PHOENIX – Rosemont Copper Co. agreed in principle this week to give the Arizona Game and Fish Department $10 million for programs protecting wildlife habitat around a proposed mine near Tucson.
The agreement, which depends on the mine receiving federal approval, would require Rosemont to purchase more than 3,500 acres surrounding the mine to protect wildlife and maintain recreational access.
It also would have to purchase 740 acre-feet of water rights that can be used to replenish and replace water affected by the mine.
“(Game and Fish) agreed to work as a habitat conservation partner with our funding,” said Jamie Sturgess, Rosemont Copper’s vice president of corporate development and government affairs. “The obligation of performance is still Rosemont’s, but they allowed us to help use their expertise and some of their professional skills to achieve our goals.”
Rosemont mine is a proposed open-pit copper mine in the Santa Rita Mountains, about 30 miles southeast of Tucson. Slated to be the third-largest copper mine in the nation, it would employ about 450 people.
The mine is in the advanced stages of design and is near the end of a review process that includes a final environmental impact statement and a record of decision from the U.S. Forest Service, Sturgess said. Rosemont anticipates only a few months left in the review process, he added.
The agreement in principle simply outlines habitat and wildlife conservation services that Game and Fish wants Rosemont to address should the mine be approved, said Jim Paxon, a spokesman for agency.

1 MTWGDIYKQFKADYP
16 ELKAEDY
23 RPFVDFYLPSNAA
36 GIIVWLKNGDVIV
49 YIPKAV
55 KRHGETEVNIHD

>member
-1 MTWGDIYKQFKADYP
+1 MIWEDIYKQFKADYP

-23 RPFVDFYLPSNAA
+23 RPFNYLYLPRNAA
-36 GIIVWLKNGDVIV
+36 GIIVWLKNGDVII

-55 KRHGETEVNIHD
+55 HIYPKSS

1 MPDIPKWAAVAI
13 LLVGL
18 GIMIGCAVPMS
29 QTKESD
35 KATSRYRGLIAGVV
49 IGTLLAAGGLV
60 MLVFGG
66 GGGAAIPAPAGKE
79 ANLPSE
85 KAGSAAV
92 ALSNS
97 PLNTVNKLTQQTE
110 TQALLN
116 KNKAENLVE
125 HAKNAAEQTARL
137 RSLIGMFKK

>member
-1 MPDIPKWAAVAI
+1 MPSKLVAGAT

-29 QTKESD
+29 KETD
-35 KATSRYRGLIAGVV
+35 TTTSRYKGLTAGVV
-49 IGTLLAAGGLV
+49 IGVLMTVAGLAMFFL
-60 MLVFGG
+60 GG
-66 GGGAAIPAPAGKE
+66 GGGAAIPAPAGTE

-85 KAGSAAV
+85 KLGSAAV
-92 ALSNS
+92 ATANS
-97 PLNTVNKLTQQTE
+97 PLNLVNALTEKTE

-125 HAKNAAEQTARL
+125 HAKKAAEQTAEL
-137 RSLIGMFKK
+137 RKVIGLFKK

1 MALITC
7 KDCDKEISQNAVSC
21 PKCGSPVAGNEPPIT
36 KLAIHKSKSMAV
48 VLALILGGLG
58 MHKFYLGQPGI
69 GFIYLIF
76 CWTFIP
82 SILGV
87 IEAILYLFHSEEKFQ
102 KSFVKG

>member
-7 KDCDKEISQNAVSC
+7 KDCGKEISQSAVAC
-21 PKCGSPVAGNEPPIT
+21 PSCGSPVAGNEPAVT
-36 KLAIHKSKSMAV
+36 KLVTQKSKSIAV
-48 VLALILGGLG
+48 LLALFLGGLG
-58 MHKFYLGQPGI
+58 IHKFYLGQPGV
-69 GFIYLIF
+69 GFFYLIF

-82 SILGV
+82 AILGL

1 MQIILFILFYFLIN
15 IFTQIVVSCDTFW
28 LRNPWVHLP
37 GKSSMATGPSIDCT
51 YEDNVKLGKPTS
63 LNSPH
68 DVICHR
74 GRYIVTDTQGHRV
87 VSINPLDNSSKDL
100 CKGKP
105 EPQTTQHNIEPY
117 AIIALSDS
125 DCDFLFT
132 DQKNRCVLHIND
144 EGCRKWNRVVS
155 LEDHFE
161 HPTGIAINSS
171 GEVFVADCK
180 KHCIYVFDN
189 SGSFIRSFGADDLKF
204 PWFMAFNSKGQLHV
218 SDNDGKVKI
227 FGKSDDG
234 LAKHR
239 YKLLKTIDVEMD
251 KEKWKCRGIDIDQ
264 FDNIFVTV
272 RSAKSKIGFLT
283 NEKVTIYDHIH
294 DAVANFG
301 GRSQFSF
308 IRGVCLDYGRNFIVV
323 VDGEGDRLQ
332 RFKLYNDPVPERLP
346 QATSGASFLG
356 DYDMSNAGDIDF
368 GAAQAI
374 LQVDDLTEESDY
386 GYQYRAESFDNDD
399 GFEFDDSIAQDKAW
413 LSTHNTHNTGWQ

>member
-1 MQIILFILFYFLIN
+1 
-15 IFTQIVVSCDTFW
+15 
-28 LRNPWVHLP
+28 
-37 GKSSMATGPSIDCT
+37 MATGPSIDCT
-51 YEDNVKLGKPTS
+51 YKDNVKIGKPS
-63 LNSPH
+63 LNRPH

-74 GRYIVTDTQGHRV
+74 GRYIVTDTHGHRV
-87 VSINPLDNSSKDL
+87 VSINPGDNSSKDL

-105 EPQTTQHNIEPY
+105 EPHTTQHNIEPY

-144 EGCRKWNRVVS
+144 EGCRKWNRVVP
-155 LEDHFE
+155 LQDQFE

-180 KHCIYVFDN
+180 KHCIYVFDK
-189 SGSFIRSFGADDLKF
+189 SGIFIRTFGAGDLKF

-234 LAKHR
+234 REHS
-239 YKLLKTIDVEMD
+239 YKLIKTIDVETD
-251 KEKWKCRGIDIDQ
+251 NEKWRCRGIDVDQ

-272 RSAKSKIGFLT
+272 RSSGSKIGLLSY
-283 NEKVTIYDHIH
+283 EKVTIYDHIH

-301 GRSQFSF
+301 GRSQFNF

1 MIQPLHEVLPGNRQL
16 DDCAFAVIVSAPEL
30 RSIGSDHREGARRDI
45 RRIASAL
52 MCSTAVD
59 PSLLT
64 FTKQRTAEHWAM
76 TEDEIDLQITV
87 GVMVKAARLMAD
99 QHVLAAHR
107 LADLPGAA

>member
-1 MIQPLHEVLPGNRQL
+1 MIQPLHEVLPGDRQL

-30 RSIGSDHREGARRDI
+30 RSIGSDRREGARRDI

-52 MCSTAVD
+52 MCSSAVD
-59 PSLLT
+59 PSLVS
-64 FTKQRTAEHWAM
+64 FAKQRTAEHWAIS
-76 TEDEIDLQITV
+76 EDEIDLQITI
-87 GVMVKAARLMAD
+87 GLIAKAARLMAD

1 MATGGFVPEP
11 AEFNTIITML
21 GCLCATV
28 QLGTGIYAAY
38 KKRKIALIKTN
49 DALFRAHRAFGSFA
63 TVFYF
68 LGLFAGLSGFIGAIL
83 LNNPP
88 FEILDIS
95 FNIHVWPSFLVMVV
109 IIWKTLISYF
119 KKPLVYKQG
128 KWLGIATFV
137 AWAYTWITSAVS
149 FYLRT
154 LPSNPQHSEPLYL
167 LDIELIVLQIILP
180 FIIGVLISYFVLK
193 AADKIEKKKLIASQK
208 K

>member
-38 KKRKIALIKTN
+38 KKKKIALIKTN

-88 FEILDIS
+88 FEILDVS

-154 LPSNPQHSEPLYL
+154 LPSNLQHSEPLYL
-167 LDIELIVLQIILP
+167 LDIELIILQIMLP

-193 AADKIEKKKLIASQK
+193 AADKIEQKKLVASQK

“We were concerned about habitat, about water resources and about the quality of recreation access for wildlife enthusiasts,” he said.
Paxon called Rosemont’s commitment to the surrounding area encouraging.
Because the Forest Service is concerned with the habitats of federal endangered species, Game and Fish is focusing its attention on a variety of Arizona “trust species” that aren’t endangered or threatened, Paxon said.
Those mentioned in the agreement include western yellow-billed cuckoos, Gould’s turkeys and the Mexican long-tongued bat.
The agreement forces Rosemont to create a conservation strategy that “would consider every single one of those species,” Paxon said.
Randy Serraglio, a conservation advocate at the Tucson-based Center for Biological Diversity, said no amount of mitigation from Rosemont is going to change the fact that “the mine would render the Santa Rita mountains virtually worthless in terms of habitat.”
At the top of the list of imperiled animals in the area is the jaguar, Serraglio said.
“There’s no way that that mine can coexist with jaguar habitat,” he said. “That alone is reason enough for stopping this mine, but of course there’s hundreds of other species that will be harmed by this proposal.”
The conservation group is also concerned about the effect the mine will have on federally protected Cienega Creek and Davidson Canyon downstream from the mine, Serraglio said.
“They provide 20 percent of Tucson’s natural groundwater resource every year,” he said. “That’s a huge supply of our water supply here in Tucson and, of course, the possibility of contamination there is very disturbing.”
Rick Grinnell, vice president of the Southern Arizona Business Coalition, said the proposed Rosemont mine would bring stability to engineering, transportation and environment protection industries in the area.
“Rosemont right now is the poster child for the argument and the need of real wealth-generating opportunities, particularly down here in Southern Arizona,” Grinnell said. “I’m very glad to see that they actually came to an agreement.”